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  1. #1
    3D Printer Noob
    Join Date
    Aug 2017
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    Electric motor for 3D printers inquiry

    Hi guys! What makes stepper motors better than servo motors for 3D printers? If I have understood this article ( correctly, below are the main takeaways between the two:

    Stepper motors have the upper hand in availability, cost, easier drive control, but falls short when it comes to resonance if not controlled right;

    On the other hand, servo motors are available in AC and DC drive, never suffer from resonance issues, better used in high speed applications, but they do fall short when it comes to ease-of-use and price.

    Because of that I'm thinking about going for this stepper motor, but I'm very much open to your suggestions, especially suggestions best suited for those who are just starting out.

    Thanks in advance!

  2. #2
    Super Moderator
    Join Date
    Nov 2016
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    Stepper motors are not your typical motor. It is actually a "degree stepper". Normally, there are 200 steps per rotation. These steps are based on where you have 2 coils highly energized to "lock" the motor in position. You then de-energize these coils and energize the alternate pair of coils and the motor "steps" to that position. When managed with a controller, you can mimic rotational control. In fact it is a series of steps to the next position.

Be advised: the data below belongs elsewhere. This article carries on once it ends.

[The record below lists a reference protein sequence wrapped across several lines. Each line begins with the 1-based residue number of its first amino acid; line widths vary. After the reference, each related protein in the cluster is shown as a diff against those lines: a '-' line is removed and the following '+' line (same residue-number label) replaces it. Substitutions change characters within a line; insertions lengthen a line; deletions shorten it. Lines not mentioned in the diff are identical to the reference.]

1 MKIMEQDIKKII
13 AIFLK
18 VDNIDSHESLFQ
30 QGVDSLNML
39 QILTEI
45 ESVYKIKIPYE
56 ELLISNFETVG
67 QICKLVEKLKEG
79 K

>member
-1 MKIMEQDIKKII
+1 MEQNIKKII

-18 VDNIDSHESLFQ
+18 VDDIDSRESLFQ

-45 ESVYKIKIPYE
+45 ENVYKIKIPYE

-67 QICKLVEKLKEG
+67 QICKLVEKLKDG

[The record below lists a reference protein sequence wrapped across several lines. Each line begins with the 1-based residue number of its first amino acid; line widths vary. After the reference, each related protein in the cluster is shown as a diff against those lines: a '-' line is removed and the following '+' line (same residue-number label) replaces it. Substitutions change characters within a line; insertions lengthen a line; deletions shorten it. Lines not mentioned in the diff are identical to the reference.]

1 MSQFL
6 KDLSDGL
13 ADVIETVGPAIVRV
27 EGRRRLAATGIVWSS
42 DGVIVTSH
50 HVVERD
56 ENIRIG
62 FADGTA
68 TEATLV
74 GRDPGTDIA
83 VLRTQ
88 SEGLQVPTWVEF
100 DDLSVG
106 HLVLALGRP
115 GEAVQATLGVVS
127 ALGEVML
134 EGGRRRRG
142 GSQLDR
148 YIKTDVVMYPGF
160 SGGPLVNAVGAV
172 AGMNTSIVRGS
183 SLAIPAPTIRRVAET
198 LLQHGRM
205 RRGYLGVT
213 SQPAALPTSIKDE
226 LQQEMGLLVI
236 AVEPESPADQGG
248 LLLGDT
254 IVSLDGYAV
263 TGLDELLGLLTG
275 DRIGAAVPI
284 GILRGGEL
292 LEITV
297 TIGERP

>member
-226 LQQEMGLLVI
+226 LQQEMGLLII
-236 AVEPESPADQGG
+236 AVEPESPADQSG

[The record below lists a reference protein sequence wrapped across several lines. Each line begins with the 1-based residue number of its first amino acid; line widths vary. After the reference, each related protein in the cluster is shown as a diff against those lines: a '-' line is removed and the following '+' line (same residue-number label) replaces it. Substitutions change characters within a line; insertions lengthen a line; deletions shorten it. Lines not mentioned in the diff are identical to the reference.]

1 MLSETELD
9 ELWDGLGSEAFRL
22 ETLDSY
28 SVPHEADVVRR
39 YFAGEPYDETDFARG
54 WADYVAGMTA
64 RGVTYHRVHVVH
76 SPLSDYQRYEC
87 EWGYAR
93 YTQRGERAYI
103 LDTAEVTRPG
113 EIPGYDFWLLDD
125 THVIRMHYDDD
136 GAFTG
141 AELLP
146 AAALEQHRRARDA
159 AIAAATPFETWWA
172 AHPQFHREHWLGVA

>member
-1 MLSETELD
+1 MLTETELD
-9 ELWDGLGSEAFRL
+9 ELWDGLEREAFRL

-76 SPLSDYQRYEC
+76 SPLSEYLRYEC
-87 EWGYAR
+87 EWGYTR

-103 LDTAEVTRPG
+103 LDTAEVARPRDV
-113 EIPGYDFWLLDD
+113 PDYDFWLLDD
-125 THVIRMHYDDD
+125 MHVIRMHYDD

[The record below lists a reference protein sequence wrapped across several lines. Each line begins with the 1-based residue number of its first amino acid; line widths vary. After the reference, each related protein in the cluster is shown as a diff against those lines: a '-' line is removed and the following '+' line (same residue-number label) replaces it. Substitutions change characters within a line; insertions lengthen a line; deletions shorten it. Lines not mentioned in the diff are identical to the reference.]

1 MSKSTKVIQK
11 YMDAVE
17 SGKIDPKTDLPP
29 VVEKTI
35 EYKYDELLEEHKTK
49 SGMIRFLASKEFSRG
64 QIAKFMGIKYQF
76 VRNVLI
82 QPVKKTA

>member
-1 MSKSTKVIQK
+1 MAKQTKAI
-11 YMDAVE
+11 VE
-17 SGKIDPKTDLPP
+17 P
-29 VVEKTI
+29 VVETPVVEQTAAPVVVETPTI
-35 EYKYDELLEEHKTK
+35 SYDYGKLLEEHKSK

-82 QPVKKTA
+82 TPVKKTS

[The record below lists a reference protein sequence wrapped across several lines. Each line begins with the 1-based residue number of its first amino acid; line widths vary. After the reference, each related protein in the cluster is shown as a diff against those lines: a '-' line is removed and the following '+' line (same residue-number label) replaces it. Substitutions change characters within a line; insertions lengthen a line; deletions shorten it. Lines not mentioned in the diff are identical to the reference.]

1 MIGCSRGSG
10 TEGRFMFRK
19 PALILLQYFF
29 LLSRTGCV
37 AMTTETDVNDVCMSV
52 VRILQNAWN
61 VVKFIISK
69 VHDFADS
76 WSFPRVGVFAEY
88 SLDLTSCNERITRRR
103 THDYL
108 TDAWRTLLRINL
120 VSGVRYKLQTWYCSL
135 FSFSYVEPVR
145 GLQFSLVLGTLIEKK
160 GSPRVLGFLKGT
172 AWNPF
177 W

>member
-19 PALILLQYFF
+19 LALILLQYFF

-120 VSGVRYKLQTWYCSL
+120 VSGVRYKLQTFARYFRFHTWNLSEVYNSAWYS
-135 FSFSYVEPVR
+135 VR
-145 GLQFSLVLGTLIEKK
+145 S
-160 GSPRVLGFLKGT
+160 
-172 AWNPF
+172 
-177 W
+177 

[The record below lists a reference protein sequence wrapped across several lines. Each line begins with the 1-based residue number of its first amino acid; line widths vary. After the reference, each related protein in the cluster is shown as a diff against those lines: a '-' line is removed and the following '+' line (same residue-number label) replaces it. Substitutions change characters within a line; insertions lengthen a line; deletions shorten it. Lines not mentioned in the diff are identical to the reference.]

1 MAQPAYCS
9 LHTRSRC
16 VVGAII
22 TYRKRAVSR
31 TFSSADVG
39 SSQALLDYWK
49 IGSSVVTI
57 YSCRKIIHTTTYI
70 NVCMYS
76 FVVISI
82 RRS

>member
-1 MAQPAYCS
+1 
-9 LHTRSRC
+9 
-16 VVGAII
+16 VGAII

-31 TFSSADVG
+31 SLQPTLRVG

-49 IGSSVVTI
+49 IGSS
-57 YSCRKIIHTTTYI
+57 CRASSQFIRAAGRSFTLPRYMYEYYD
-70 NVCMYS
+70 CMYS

The real power of a stepper motor is in the encoder. These maintain "sub-steps" by controlling all 4 coils. Now you have the possibility to control 1 rotation to 2,000 specific positions. This represents a 10:1 micro-step. Some encoders will divide these even further, and some motors have more full steps or more coils.

    This all runs into a timing problem eventually because clock rates are also involved. You can only send so many pulses in so much time. That is where stepper motors can run out of headroom. Say you have very highly accurate angle control. You have to send, say 11,200 pulses for a single rotation. If you need to drive the system very fast, you have a huge data stream. The system's clocks have to be capable of keeping up with it. The downside to precision is the lack of torque at speed depending on the control algorithm you've worked up.

    In 3D Printer applications, stepper motors have a couple of advantages; one being that they can hold still while energized. This is like a locked motor. Their torque curves are reversed from servo motors. Slow rotation means more power for stepper motors. Servo motors speed up and become more powerful as you provide more energy. that also means your shaft has to rotate. Not very useful when you need a hold a tray at a specific z-depth on a belt drive. Lead-screw z-depths are actually held with very little torque since the lead-screw rarely has enough reverse torque to drive the motor. In the case of a z-depth lead-screw, servo motors do work well.



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